A cafe owner who says she fears she will lose her home because her business has been left struggling under Melbourne’s strict lockdown measures has launched legal action in Victoria’s Supreme Court, challenging the city’s contentious curfew.
- Michelle Loielo is seeking for the curfew to be ruled “unlawful and invalid”
- Ms Loielo is running for Liberal Party preselection for the 2022 state election
- She said her business’s turnover had dropped from $20,000 a week to $400
Michelle Loielo, 41, claims her business in Capel Sound, on the Mornington Peninsula, has been put under “significant pressure” due to Melbourne’s stage 4 restrictions, which were put in place to control the state’s second surge of infections.
Ms Loielo, who has flagged her intention to run for Liberal Party preselection at the next state election, launched the legal action for the city’s curfew to be declared “unlawful and invalid”.
Ms Loielo said since the tough new measures were instituted, her business, which once turned over up to $20,000 a week, had been whittled away.
“Last week, I made $400,” she said in an affidavit to the court.
On her business website, Ms Loielo last month said she was “taking a crack” at preselection for the 2022 state election as the Liberal candidate for Nepean, to be a voice for local businesses.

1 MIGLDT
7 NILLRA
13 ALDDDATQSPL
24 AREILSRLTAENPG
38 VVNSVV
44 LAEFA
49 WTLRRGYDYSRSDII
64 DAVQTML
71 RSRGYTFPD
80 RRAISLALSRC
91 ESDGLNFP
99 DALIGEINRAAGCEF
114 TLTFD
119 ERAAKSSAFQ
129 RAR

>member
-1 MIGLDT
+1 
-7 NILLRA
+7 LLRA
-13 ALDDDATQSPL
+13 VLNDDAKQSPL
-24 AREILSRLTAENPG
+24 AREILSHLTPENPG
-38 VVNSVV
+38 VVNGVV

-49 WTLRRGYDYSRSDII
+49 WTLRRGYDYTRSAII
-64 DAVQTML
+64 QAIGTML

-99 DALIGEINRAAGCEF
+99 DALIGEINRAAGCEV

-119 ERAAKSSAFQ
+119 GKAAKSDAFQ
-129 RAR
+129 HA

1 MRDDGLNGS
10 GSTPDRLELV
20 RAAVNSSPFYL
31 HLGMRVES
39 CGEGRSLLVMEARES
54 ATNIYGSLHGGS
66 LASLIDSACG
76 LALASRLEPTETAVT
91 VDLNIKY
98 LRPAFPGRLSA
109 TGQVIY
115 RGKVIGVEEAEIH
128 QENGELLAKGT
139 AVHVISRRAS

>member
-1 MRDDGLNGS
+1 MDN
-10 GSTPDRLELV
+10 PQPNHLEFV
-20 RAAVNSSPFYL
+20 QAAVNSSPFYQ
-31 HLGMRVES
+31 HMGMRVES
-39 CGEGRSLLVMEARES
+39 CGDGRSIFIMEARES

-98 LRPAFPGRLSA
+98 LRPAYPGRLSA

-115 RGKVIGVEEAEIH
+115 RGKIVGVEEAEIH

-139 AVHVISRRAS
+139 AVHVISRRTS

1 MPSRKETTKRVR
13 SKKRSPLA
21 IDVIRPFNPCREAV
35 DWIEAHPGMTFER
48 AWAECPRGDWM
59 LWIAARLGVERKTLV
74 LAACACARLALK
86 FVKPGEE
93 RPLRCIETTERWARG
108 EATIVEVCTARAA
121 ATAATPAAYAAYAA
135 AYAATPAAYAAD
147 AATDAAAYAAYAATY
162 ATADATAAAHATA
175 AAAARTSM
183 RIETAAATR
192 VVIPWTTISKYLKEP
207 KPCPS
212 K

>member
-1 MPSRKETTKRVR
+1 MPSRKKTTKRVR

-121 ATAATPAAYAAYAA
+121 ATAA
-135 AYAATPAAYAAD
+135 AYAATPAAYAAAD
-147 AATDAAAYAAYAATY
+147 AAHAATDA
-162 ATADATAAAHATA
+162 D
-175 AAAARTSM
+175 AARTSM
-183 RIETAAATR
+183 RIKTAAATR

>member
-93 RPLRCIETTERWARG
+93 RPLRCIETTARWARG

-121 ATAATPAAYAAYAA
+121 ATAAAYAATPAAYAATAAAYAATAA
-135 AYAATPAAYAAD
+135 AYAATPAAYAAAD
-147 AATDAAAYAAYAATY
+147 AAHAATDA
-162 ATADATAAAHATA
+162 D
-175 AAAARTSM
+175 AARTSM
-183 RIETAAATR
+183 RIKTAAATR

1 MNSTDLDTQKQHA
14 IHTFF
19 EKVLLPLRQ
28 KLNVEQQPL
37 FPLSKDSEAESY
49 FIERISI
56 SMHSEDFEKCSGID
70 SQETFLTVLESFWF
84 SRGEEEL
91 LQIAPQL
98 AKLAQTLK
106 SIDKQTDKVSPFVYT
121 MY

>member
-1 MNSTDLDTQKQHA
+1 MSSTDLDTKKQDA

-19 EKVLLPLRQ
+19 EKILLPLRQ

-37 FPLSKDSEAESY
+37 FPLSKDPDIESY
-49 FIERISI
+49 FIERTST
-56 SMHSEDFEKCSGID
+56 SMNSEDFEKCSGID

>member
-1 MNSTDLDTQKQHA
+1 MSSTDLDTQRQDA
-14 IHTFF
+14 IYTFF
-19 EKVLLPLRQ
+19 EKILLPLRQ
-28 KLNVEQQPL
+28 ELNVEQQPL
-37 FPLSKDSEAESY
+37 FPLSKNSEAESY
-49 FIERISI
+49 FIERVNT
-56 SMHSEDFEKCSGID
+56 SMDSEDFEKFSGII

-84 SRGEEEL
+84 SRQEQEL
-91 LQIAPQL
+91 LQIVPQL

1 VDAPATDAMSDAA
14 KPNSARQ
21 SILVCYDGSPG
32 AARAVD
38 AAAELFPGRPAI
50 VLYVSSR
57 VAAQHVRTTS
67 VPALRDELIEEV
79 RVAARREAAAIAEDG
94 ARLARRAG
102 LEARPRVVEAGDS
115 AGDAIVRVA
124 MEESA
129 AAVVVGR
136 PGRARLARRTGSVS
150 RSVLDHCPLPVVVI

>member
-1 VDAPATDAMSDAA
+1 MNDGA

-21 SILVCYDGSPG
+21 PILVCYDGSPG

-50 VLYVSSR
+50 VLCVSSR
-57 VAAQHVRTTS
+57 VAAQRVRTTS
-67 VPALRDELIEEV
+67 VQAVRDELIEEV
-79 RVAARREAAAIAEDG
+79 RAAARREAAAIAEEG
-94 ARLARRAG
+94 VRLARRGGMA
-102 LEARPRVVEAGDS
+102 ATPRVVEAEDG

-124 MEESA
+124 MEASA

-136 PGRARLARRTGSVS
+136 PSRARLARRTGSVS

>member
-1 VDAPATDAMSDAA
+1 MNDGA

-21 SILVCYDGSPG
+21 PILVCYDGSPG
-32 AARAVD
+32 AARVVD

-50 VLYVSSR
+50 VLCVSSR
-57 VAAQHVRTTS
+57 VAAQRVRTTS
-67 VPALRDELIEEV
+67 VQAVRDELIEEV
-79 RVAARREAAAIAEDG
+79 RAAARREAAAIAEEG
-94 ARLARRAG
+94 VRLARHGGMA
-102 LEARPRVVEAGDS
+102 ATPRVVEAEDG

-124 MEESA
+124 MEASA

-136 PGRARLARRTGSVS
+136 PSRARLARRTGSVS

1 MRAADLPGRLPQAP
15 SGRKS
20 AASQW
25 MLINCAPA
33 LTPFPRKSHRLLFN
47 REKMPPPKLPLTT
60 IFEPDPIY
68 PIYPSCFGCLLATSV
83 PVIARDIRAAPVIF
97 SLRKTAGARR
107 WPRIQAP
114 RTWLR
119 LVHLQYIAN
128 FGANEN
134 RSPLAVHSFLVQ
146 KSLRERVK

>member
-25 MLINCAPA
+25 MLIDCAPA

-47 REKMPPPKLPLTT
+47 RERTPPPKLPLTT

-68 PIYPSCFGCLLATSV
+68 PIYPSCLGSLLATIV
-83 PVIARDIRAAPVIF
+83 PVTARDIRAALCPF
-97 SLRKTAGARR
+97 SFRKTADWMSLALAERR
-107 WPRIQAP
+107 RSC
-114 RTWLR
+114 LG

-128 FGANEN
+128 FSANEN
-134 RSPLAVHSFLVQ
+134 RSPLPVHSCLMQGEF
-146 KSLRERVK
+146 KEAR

The Frankston South woman said the curfew had made her feel helpless.
“I am genuinely concerned that I am not going to be able to provide for my children if this situation continues,” she said.
“I am afraid that I will lose my house,” she said.
Lockdown measures left family in ‘unbearable’ situation
On Monday, lawyers for Ms Loielo filed a motion in the Supreme Court against Michelle Giles, who is Victoria’s Deputy Public Health Commander.
In the documents, Ms Loielo’s legal team claims that Victoria’s contentious curfew, which was only extended to 9:00pm yesterday, is “unlawful and invalid”.
They claim that the curfew is not “reasonably proportionate” and that public health officials behind the lockdown failed to take into account the “social and psychological impact” of the measure and their client’s human rights.
Ms Loielo is being represented by a team led by Marcus Clarke QC, who was reported to have given expert advice to Victoria’s Opposition over the legality of the Government’s attempts to extend its emergency powers.
Ms Loielo said that Victoria’s lockdown measures had left her reeling and described her situation as “unbearable”.
“Having to home school my children, attend to running the restaurant and being prevented from seeing family and friends has placed me under significant strain to a degree that I struggle to put into words,” she said.
“I have had moments when I have been unsure as to whether I will be able to continue to work and provide for my children,” she said.
A spokeswoman for Premier Daniel Andrews directed queries to the Department of Health and Human Services.
The department has been contacted for comment.